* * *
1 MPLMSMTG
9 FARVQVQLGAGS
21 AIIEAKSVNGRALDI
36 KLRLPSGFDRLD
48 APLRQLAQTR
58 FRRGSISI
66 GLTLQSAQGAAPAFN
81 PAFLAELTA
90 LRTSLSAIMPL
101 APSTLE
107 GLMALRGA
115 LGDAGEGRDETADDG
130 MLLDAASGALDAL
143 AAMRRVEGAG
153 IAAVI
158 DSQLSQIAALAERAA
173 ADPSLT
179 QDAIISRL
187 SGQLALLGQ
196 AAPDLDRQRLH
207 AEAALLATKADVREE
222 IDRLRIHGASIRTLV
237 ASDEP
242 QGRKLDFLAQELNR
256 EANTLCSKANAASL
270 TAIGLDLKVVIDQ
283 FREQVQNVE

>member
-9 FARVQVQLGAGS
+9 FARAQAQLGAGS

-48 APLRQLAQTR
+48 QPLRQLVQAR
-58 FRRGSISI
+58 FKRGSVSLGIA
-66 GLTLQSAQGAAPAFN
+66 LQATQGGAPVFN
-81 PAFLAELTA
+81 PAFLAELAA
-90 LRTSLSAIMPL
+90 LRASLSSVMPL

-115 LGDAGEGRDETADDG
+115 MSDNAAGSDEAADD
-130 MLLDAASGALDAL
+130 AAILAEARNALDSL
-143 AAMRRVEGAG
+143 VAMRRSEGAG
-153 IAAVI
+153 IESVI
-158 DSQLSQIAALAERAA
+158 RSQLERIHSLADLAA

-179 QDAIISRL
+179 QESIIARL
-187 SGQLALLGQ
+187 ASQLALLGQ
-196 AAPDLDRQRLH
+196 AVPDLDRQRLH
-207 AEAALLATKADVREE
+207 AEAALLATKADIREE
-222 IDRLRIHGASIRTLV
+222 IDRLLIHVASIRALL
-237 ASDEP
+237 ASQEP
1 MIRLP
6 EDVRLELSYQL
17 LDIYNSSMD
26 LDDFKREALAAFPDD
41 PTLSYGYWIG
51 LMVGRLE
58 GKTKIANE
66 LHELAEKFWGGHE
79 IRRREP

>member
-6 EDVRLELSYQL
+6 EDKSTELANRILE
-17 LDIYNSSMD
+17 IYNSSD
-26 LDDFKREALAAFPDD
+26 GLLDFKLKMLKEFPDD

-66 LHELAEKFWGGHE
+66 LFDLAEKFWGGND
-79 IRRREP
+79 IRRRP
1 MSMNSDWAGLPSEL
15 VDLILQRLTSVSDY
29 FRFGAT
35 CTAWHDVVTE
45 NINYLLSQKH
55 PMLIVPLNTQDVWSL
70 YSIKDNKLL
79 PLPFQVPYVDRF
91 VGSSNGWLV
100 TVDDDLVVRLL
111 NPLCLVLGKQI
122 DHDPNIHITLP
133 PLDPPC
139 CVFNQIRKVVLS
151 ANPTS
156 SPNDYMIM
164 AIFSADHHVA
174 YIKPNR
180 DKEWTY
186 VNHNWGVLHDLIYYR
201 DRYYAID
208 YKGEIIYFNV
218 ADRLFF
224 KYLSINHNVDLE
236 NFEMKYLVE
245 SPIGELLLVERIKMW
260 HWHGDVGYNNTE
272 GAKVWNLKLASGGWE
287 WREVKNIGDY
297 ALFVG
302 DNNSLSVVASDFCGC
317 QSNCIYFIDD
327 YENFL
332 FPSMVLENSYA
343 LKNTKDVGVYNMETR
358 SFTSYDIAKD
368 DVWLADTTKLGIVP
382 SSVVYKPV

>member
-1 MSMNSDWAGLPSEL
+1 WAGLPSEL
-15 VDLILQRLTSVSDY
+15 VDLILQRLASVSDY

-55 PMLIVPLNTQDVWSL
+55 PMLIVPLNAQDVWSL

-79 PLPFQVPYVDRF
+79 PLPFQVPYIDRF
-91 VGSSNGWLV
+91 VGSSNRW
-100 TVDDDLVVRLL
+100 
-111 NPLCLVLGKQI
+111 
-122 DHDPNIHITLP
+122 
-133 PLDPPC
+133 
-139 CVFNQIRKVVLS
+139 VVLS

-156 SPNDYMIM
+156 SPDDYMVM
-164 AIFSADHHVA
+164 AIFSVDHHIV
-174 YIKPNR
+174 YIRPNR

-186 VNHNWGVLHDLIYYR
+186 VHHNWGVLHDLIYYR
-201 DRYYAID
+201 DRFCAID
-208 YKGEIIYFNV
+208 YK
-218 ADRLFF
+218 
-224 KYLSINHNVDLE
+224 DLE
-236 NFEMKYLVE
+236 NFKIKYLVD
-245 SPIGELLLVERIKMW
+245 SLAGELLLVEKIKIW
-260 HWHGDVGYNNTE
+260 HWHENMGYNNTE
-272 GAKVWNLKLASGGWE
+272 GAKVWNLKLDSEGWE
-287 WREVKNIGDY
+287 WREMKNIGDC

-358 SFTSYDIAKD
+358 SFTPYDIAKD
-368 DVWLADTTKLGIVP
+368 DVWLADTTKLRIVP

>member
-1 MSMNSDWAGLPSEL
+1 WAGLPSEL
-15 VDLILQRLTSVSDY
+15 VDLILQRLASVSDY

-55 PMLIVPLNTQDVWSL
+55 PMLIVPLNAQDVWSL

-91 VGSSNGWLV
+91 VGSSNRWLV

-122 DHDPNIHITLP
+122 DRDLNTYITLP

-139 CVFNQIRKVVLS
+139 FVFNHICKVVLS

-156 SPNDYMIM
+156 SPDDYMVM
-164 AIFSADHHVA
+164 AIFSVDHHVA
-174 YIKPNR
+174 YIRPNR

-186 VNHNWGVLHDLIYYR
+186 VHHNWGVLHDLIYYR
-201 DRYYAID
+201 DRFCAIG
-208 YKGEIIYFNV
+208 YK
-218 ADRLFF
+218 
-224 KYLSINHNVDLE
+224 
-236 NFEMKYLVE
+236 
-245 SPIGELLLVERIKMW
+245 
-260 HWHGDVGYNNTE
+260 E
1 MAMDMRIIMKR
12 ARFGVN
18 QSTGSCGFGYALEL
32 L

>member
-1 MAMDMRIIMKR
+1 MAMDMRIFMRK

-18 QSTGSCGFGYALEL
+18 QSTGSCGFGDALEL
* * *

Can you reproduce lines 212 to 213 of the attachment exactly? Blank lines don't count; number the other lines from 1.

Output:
-1 MAMDMRIIMKR
+1 MAMDMRIFMRK